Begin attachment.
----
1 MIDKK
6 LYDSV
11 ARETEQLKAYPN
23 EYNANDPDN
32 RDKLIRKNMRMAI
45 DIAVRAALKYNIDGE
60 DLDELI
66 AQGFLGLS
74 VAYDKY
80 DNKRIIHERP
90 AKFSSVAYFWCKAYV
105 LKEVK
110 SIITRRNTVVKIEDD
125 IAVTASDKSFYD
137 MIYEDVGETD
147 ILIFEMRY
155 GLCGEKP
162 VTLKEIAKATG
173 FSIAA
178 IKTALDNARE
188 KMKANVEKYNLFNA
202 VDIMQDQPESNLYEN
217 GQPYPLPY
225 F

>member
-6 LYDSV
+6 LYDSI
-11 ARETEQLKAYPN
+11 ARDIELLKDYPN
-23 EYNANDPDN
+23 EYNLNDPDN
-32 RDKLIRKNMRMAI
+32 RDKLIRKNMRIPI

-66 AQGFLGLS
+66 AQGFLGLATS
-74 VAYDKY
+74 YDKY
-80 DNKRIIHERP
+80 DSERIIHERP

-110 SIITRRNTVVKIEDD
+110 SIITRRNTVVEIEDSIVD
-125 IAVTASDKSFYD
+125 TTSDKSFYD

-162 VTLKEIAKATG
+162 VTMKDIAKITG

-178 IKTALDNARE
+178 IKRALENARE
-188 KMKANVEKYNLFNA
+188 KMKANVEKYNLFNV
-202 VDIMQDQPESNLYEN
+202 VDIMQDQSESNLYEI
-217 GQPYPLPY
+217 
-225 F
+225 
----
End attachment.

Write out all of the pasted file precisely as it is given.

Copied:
1 MIDKK
6 LYDSV
11 ARETEQLKAYPN
23 EYNANDPDN
32 RDKLIRKNMRMAI
45 DIAVRAALKYNIDGE
60 DLDELI
66 AQGFLGLS
74 VAYDKY
80 DNKRIIHERP
90 AKFSSVAYFWCKAYV
105 LKEVK
110 SIITRRNTVVKIEDD
125 IAVTASDKSFYD
137 MIYEDVGETD
147 ILIFEMRY
155 GLCGEKP
162 VTLKEIAKATG
173 FSIAA
178 IKTALDNARE
188 KMKANVEKYNLFNA
202 VDIMQDQPESNLYEN
217 GQPYPLPY
225 F

>member
-6 LYDSV
+6 LYDSI
-11 ARETEQLKAYPN
+11 ARDIELLKDYPN
-23 EYNANDPDN
+23 EYNLNDPDN
-32 RDKLIRKNMRMAI
+32 RDKLIRKNMRIPI

-66 AQGFLGLS
+66 AQGFLGLATS
-74 VAYDKY
+74 YDKY
-80 DNKRIIHERP
+80 DSERIIHERP

-110 SIITRRNTVVKIEDD
+110 SIITRRNTVVEIEDSIVD
-125 IAVTASDKSFYD
+125 TTSDKSFYD

-162 VTLKEIAKATG
+162 VTMKDIAKITG

-178 IKTALDNARE
+178 IKRALENARE
-188 KMKANVEKYNLFNA
+188 KMKANVEKYNLFNV
-202 VDIMQDQPESNLYEN
+202 VDIMQDQSESNLYEI
-217 GQPYPLPY
+217 
-225 F
+225 